Back from a few days off. With a lot of work ahead of us this summer, we're managing vacations as a stop-and-go process. It's quite nice, to be honest, and also sparks reflections in a very different way than what you'd get after a looong summer break. And as we were back in the South of France very briefly – where we started the agency nearly fifteen years ago (damn) – I wondered if we shouldn't just drop the term innovation from Innovation Copilots.
Let me explain.
If anything, I've been moaning and groaning about the lack of clarity of the 'i' word. We all have strong feelings about what innovation means to us. We even think we all precisely understand what it means. Until we have to get down to it and measure it, that is.
To be clear, 90% of the time, it's part of my job to define what it means for our customers in their market context. It's always an illuminating and foundational step. Not to mention that the very term innovation is central to our identity; this is the process we copilot with you, aren't we?
And for many years, my get-go definition of innovation has been simple and rock-solid: it's the change you bring to the market. No change? No innovation!
This is all fine really... but.
But, we are still navigating so much confusion that I start wondering if we shouldn't step back a little.
There is little consensus on how innovation measurement should be carried out (Jensen and Webster, 2009). This lack of consensus is caused by the different definitions of innovation used. Each of these definitions signify a different aspect of innovation, e.g. perspectives, levels and types (Mathiassen and Pourkomeylian, 2003). This in turn determines what is considered as elements of innovation and how these are measured. - Towards innovation measurement in the software industry (Edisona, Nauman, and Torkar, 2013).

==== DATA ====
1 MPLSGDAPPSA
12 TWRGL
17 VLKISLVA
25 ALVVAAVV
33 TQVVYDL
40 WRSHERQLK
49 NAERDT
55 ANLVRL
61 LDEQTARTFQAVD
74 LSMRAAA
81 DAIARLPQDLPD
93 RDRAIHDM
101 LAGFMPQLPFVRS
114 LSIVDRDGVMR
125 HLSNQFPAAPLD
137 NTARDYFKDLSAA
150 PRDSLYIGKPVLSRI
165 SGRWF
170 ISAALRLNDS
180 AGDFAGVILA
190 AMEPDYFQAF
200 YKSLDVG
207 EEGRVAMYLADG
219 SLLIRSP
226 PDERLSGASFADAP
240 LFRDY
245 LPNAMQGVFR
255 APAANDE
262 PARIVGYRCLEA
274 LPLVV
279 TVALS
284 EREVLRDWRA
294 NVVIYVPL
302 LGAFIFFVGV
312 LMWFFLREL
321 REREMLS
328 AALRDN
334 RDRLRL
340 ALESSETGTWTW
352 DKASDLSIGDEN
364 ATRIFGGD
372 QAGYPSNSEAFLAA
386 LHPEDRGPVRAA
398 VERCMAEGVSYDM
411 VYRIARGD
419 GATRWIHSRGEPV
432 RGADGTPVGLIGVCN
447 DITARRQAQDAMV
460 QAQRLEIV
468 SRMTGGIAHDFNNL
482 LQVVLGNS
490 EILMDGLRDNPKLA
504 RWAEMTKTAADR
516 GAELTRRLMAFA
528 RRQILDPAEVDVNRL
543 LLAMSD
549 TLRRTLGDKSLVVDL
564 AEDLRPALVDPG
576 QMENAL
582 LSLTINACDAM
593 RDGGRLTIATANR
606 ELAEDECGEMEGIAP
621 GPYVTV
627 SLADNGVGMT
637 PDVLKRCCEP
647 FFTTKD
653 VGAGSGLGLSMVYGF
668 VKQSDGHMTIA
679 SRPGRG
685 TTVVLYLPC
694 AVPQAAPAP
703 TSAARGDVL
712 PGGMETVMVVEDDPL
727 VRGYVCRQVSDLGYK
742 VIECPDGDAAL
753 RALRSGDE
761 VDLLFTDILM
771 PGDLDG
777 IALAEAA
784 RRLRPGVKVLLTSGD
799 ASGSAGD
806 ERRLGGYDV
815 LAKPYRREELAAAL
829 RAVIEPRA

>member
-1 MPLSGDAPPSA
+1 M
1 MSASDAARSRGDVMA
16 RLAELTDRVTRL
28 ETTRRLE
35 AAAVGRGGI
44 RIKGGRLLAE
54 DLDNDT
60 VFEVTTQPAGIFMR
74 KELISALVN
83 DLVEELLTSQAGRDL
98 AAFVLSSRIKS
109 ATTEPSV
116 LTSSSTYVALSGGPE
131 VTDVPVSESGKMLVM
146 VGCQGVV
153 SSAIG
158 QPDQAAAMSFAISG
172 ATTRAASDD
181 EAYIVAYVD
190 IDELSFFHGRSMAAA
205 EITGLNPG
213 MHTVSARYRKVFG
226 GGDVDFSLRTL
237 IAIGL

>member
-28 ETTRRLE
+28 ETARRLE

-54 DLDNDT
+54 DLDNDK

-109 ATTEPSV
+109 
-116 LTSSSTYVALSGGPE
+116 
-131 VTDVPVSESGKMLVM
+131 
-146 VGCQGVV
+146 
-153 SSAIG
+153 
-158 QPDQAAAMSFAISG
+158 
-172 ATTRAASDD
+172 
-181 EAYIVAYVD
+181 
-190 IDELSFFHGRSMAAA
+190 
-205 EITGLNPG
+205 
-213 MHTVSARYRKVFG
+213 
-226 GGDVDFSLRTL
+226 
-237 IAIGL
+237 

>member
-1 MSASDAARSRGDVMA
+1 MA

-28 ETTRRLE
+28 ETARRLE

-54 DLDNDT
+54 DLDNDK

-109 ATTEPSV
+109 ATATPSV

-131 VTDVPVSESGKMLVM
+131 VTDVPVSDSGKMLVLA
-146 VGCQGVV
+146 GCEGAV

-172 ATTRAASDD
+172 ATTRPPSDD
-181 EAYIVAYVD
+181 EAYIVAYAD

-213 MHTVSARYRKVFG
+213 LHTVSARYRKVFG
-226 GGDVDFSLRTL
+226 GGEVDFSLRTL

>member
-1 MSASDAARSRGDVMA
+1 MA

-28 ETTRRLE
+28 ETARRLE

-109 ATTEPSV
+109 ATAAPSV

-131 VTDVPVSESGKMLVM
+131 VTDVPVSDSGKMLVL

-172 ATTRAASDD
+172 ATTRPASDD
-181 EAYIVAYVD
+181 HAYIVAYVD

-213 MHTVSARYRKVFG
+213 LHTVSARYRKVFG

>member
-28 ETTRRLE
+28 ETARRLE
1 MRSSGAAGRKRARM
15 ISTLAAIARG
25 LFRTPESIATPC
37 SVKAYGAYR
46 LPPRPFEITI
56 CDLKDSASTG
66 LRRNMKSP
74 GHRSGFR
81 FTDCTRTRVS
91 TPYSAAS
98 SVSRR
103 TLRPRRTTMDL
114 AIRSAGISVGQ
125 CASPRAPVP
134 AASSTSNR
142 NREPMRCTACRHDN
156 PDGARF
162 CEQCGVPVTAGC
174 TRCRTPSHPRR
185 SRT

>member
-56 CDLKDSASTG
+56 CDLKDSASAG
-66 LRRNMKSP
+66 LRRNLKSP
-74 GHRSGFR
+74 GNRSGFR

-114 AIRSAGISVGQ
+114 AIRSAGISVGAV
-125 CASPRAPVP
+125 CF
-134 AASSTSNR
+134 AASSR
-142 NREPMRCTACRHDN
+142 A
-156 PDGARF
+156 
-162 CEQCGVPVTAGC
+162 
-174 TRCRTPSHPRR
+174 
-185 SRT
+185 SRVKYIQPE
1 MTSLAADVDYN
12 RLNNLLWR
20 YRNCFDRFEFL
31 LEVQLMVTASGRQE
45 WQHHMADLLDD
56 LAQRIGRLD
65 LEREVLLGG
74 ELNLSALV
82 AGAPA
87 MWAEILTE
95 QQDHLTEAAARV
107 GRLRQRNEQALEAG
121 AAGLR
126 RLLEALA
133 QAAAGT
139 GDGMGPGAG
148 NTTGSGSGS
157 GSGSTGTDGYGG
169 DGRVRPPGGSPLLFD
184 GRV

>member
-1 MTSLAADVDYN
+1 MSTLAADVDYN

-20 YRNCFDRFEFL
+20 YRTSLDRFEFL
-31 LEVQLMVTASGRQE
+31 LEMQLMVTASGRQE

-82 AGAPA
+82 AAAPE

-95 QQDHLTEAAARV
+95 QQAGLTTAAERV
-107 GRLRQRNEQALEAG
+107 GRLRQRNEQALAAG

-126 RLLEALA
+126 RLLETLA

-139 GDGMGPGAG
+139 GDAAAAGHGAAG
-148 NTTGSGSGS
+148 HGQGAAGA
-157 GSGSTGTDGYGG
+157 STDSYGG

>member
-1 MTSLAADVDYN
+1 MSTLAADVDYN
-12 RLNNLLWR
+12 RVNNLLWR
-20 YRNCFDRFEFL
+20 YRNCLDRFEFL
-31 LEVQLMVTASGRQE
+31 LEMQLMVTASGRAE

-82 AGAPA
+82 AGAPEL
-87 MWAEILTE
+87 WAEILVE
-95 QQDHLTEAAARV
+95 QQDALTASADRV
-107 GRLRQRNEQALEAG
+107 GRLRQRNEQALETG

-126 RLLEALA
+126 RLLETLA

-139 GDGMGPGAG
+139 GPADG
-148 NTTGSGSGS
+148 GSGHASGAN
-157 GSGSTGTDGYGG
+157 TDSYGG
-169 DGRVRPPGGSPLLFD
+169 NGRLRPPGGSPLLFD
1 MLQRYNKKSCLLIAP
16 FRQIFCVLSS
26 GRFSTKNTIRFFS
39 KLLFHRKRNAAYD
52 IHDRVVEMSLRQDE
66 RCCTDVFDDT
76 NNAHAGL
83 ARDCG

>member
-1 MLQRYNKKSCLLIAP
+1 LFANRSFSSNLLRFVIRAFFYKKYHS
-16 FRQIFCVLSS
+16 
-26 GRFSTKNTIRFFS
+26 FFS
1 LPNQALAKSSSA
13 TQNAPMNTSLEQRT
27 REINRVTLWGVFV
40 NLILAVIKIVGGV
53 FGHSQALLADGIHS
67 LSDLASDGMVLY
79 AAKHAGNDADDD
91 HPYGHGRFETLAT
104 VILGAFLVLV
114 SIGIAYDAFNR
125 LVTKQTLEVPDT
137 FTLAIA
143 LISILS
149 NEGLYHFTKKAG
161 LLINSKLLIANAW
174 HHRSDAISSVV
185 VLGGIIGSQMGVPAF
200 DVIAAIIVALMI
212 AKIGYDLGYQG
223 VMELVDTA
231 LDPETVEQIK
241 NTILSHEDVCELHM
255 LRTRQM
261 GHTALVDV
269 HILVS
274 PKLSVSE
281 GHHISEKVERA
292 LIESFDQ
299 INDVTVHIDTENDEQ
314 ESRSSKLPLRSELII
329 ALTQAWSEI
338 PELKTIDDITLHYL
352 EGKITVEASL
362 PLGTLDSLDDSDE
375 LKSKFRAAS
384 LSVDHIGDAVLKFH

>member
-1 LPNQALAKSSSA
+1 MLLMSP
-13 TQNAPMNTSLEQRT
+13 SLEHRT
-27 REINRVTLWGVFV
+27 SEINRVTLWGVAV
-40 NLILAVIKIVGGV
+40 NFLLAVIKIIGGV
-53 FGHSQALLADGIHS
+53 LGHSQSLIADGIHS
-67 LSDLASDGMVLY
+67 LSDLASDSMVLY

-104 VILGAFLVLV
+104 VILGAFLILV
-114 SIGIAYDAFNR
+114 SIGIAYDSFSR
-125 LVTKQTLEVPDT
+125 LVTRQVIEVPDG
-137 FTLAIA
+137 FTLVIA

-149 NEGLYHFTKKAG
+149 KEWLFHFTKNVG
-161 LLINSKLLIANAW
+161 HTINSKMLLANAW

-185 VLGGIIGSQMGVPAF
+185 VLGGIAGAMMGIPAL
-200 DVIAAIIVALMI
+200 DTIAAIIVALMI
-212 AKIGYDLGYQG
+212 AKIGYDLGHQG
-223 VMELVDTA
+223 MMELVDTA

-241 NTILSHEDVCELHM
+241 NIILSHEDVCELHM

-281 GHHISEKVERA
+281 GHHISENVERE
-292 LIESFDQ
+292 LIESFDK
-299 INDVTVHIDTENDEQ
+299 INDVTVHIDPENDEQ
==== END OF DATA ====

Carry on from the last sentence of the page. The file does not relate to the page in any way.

If we just remove the 'i' word, the simplest way to describe what we are doing is that Stéphanie and I help businesses create and sustain value-based strategies in turbulent times. We get them through the confusion of what they deliver to the market (not products, but value), refocus their strategy, and create new ones when/if need be.
The ongoing confusion doesn't stem so much from a lack of corporate skills or intelligence but from a lag that is always difficult to resorb between past successes and current times, which is, yes, the (in)famous innovator's dilemma.
In the end, we do work for many companies that are not labeled as innovative. Stéphanie is currently quite involved with the ECB – you don't want them to be innovative but to manage the global turbulences. And I'm pretty excited to start working with a high-end travel resort group next week. What to make of it?
This 'innovation' semantic field ends up being so loaded with BS and ineffective trends that it sometimes gets tiring. And yes, I also write this in the context of the Vivatech conference in Paris, which is the embodiment of so many things that are wrong about all this – rest assured, it could be worse; it's not the CES yet.
Sorry if this seems like inside baseball. I'm just probing this idea of stepping away from the semantic innovation field and asking myself if that would be an upside or allow us to connect with potential customers even more clearly.